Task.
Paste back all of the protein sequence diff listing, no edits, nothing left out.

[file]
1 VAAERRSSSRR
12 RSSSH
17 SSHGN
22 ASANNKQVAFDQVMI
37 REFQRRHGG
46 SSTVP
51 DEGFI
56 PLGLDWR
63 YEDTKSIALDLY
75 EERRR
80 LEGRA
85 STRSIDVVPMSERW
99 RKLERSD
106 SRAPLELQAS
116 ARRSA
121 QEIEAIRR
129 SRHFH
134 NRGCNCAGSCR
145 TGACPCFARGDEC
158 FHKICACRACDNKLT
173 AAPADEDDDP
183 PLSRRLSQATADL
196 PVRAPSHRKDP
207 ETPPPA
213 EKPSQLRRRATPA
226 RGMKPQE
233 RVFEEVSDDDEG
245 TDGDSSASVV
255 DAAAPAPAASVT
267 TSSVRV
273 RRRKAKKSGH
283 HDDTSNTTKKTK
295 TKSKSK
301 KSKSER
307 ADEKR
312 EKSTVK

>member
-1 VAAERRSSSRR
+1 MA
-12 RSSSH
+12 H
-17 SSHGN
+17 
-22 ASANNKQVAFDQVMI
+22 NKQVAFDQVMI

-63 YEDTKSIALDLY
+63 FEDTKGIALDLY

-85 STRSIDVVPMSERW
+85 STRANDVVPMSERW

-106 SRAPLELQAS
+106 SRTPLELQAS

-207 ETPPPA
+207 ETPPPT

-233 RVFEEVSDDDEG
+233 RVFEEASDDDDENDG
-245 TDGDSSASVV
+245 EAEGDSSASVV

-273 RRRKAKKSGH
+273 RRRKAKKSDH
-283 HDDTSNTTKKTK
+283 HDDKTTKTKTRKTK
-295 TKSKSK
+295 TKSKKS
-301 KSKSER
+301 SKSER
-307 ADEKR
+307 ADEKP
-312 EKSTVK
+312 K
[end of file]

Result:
1 VAAERRSSSRR
12 RSSSH
17 SSHGN
22 ASANNKQVAFDQVMI
37 REFQRRHGG
46 SSTVP
51 DEGFI
56 PLGLDWR
63 YEDTKSIALDLY
75 EERRR
80 LEGRA
85 STRSIDVVPMSERW
99 RKLERSD
106 SRAPLELQAS
116 ARRSA
121 QEIEAIRR
129 SRHFH
134 NRGCNCAGSCR
145 TGACPCFARGDEC
158 FHKICACRACDNKLT
173 AAPADEDDDP
183 PLSRRLSQATADL
196 PVRAPSHRKDP
207 ETPPPA
213 EKPSQLRRRATPA
226 RGMKPQE
233 RVFEEVSDDDEG
245 TDGDSSASVV
255 DAAAPAPAASVT
267 TSSVRV
273 RRRKAKKSGH
283 HDDTSNTTKKTK
295 TKSKSK
301 KSKSER
307 ADEKR
312 EKSTVK

>member
-1 VAAERRSSSRR
+1 MA
-12 RSSSH
+12 H
-17 SSHGN
+17 
-22 ASANNKQVAFDQVMI
+22 NKQVAFDQVMI

-63 YEDTKSIALDLY
+63 FEDTKGIALDLY

-85 STRSIDVVPMSERW
+85 STRANDVVPMSERW

-106 SRAPLELQAS
+106 SRTPLELQAS

-207 ETPPPA
+207 ETPPPT

-233 RVFEEVSDDDEG
+233 RVFEEASDDDDENDG
-245 TDGDSSASVV
+245 EAEGDSSASVV

-273 RRRKAKKSGH
+273 RRRKAKKSDH
-283 HDDTSNTTKKTK
+283 HDDKTTKTKTRKTK
-295 TKSKSK
+295 TKSKKS
-301 KSKSER
+301 SKSER
-307 ADEKR
+307 ADEKP
-312 EKSTVK
+312 K